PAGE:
French Animation and the US Market: An Interview with Mathieu Béjot

February 21, 2014 | By Romain Rancurel
Mathieu Béjot

On the occasion of the Kidscreen Summit and the second International Emmy® Kids Awards in New York, Sandra Muller, journalist for La lettre de l’Audiovisuel, met with Mathieu Béjot, Executive Director at TV France International, the trade association which promotes French TV programs worldwide, to discuss French animation and its role in the American market.


Sandra Muller: You were in New York just three months ago, what brings you back?

Mathieu Béjot: I was here to support my producers at the Emmy Awards, where two French projects won awards: 5 Broken Cameras, a France Télévisions documentary, and The Returned, shown in France on Canal +. This time, I’m back for the Kidscreen Summit, the children's entertainment industry’s biggest annual event, which draws over 2,000 people from around the world, from producers to channels to creators. I also attended the Kids Emmy Awards, where three French programs were nominated in six categories: Spike 2 (TAT Productions, also behind the Jungle Bunch nominated last year), Zou, produced by Cyber Group and shown on Spark in the United States, and Angelo rules, produced by Teamto. Unfortunately, we didn’t win anything this time, but three nominations out of six is a good start.

SM: The British won four awards at this year's Kids Emmy Awards. Why do you think they did so well?

MB: You sometimes get the feeling that the jury members are more familiar with British animation, even if French animation is fairly well known outside of France. To be perfectly honest, it’s great that we’ve arrived at this level of competition. We’re among the world’s largest exporters of animated films.

SM: How is France doing in terms of exports?

MB: Animation still accounts for 35% of French film exports. Therefore it is an extremely important sector for us given how well it does overseas. We’re the largest producer in Europe, the third largest exporter in the world, so the French animation industry is well established worldwide. We’re talking here about animated series, but feature-length animated films are also doing quite well. Minuscule’s success made that very clear.

SM: What does the US represent for French animation?

MB: It’s an extremely important market, with TV channels established throughout the world such as Cartoon Network, Disney and Spark, all of which we have been working with. In the United States, there are also some really interesting streaming platforms, like Netflix, who are investing substantial amounts in program acquisitions. The American market is very dynamic.

SM: Yet, for some, the American market is a closed one …

MB: Yes, that is true to a certain extent. We often get to work with Disney and Cartoon on a global scale – Europe, the Middle East, Africa, Latin America. But the United States remains a difficult place for foreign productions.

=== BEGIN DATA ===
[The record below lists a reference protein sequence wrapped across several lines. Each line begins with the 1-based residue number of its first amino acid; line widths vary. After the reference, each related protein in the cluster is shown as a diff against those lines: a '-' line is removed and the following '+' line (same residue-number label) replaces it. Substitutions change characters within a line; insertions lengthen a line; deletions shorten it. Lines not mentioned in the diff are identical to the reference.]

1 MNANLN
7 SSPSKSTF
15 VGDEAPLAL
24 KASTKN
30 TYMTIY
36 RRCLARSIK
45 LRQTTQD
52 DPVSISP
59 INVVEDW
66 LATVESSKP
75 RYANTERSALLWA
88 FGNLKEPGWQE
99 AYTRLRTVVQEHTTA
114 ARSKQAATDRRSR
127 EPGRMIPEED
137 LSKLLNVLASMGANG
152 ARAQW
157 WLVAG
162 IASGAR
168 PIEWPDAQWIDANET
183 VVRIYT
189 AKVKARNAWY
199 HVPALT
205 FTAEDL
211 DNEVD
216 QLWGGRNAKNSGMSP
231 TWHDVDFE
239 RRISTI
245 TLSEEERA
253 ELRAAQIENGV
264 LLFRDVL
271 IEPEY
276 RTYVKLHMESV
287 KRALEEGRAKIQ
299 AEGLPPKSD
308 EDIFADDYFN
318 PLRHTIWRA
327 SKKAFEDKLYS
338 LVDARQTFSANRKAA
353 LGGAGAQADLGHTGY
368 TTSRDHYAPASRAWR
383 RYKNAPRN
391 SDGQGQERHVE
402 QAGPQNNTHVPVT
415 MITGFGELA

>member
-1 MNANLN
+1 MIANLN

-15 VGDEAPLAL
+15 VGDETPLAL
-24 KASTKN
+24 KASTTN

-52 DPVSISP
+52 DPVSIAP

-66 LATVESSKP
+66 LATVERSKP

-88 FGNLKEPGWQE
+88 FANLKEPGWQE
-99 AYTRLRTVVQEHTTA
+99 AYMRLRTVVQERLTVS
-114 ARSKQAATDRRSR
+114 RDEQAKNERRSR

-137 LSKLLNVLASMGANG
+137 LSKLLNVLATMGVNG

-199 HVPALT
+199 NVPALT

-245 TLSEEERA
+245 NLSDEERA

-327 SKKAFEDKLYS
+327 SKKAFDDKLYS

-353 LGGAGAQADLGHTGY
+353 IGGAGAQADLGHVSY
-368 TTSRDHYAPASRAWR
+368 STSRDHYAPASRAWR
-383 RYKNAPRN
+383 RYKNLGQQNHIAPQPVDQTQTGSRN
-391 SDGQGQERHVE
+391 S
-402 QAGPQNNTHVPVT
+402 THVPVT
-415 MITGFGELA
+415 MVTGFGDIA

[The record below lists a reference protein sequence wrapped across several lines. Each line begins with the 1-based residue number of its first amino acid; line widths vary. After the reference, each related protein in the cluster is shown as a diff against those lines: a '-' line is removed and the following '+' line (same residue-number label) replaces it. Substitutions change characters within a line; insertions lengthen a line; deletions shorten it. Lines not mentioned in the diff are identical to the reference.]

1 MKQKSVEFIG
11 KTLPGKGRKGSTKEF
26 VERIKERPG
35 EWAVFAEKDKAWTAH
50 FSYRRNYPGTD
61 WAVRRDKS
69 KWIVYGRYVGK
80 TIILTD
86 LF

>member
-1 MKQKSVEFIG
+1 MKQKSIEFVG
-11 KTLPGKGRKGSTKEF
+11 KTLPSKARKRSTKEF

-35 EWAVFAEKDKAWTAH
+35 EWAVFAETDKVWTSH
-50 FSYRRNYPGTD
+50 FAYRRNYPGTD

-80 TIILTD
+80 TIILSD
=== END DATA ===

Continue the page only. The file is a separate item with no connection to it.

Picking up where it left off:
SM: How would you explain the lack of interest in French animation in the US? Does it have to do with formats or with the length of our animated series, for example?

MB: It has to do with the specifics of the American market, which can be quite protectionist in practice, if not in law. In animation, the stakes are huge, notably in licensing and for derivative products. It’s true that vertically integrated American companies control the production, distribution, and merchandising and therefore tend to favor their own programs. Our conception of a successful program is one that does well on every channel of a group globally. It might be hard to believe, but the American audience is just different. Since they highlight their own programs, the content on offer is also different.

SM: What are the animated programs that work well in the United States?

MB: There are actually quite a few, such as Oggy et les Cafards for instance. Raving Rabbits (Lapins Cretins) has had great ratings since it debuted on Nickelodeon last summer. Garfield is on Netflix (also airs on Cartoon Network), as is Iron ManOscar’s Oasis (Oscar & Co in French), and Fish’n chips. There is also Eliot Kid on Qubo, who just acquired Sally Bollywood as well.

SM: How would you describe the "French touch" in animation?

MB: Aesthetics, polished visuals, a long tradition of comic books that taught us how to tell stories with images… We have this non-conformism, this ability to constantly challenge ourselves with every new project, we’re always working on different visual features. Technically speaking, some professionals are working on 3D images with a 2D feel. We do not rest on our laurels and we are not the type of people who keep using the same formula just because it has worked before. We also have a particularly high level of craftsmanship.


Mathieu Bejot is Executive Director at TV France International, an association of TV companies whose main aim is to nurture and promote France’s TV production and sales houses and help them expand their reach in the global markets.

Interview by Sandra Muller in New York City. Translated into English by Romain Rancurel.

La lettre de l’Audiovisuel is available by subscription only. For more information : sandramullernyc@gmail.com
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